There is nothing more convenient than a meal that can be had two ways. The ‘meal’ I am referring to is Cornmeal. Today the ingredient of choice takes on two extremely different forms. One is smooth and creamy, the other crispy, both delicious. Turn cornmeal is a Jamaican favorite, even though the sentiment is not shared by everyone. I decided to revamp this common steam fish accompaniment and remake it into something less common in Jamaica, polenta fries.
Last August I decided to try frying turn cornmeal just for fun. I had made brown stew fish for my father, with turn cornmeal. If you know anything about turn cornmeal you will know that it hardens to the shape of its container as it cools. As I was slicing off a piece, the thought came to me to fry it to see how it would turn out. How did it turn out? Absolutely delicious needless to say my father loved it (even more so than the turn cornmeal)
Now for the burning question; Why call it turn cornmeal and not just cornmeal, coconut cornmeal, seasoned cornmeal or some other term? As I have said many times, we Jamaicans love to name things by the actions associated with them. And you have to ‘turn’ or mix the cornmeal while cooking it, quite vigorously at times, hence its name. If you cook a large pot of this you need a little bit of extra elbow grease because the cornmeal can get very thick.
Personally I prefer the turn cornmeal with my steam fish, however these polenta fries are bomb with curry chicken or curry goat, curry anything for that matter, the curry gravy is sensational with the crispy cornmeal sticks.
(Printable recipe turn cornmeal)
(Printable recipe polenta fries)
3 tablespoon butter or coconut oil
1 large onion chopped
1 large tomato chopped
½ cup chopped Scallion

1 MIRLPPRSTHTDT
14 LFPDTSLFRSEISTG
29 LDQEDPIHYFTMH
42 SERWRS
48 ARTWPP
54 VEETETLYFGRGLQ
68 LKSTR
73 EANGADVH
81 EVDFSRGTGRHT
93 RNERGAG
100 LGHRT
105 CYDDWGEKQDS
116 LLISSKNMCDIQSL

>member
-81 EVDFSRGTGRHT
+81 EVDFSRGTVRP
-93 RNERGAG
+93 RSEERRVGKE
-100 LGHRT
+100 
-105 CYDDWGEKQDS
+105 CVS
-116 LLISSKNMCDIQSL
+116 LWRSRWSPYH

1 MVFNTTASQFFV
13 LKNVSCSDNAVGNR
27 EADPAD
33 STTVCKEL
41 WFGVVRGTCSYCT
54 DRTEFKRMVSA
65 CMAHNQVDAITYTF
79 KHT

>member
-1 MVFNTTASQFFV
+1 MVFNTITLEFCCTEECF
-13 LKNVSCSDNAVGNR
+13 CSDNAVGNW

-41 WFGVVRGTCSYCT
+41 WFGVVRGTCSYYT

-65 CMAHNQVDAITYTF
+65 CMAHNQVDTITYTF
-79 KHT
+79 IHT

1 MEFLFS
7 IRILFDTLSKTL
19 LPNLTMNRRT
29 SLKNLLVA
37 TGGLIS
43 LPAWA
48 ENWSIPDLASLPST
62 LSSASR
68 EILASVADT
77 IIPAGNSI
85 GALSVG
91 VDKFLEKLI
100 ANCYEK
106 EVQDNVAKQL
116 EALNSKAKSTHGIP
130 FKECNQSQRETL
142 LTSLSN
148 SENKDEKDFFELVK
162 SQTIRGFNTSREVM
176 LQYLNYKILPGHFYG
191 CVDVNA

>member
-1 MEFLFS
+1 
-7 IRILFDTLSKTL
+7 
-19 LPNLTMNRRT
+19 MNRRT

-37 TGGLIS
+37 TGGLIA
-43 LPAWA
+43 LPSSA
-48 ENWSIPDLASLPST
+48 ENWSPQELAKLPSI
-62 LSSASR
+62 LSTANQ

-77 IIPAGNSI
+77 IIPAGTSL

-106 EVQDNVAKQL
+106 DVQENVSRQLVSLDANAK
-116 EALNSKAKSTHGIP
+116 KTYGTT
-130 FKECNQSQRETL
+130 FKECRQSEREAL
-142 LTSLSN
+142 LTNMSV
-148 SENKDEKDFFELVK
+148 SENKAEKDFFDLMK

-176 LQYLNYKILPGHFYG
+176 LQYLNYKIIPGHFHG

1 tablespoon Thyme
1 teaspoon minced Scotch bonnet pepper
3 ½ cups coconut milk
1 tablespoon ground allspice
2 tablespoon sugar
1 tablespoon salt
2 cloves garlic grated
2 ½ cups cornmeal
- In a large pot on high heat melt the butter or oil
- Sauté the onion, tomato, scallion, thyme and scotch bonnet pepper until they are fragrant and softened
- Add the coconut milk and bring to a boil
- Add allspice, sugar, salt and grated garlic to the milk mixture and stir until dissolved
- Add the cornmeal and immediately begin stirring so that it does not clump up, it will thicken considerably
- Stir until all the cornmeal has absorbed the coconut milk mixture smooth out the top reduce the heat to med/low place a very damp paper towel on the surface of the cornmeal cover and allow it to cook for 10 minutes
- After the 10 minutes stir and check to make sure the cornmeal is not burning. Replace the damp paper towel and continue to cook for another 10 minutes
- After the 20 minutes of total cooking has elapsed give it a final stir, it should be thick but still slightly creamy, serve.
- Follow all the steps above to make turn cornmeal
- After the ‘turn cornmeal’ has cooked immediately transfer it to a glass baking dish spreading and smoothing it out neatly and allow it to completely cool
- Preheat oil to 375 degrees
- Once it has cooled turn it out onto a surface and slice into your desired shapes
- Once the oil is hot place the polenta into the oil and fry until they are golden brown and crispy.
- Make sure to thoroughly mix the cornmeal mixture s that there are no clumps of uncooked cornmeal in the finished product
- You don’t have to fry them all at once, after the cornmeal has cooled and you slice them place them in a zip lock bag and freeze until you are ready to use.
- To fry just heat the oil and place the defrosted or frozen cornmeal sticks in the oil (I have done both, just beware of popping) remove from the oil when golden brown and crispy.
- Cut them in any shape you want, I prefer thicker cut fries
- A good idea is to cool the turn cornmeal overnight and fry them the next day.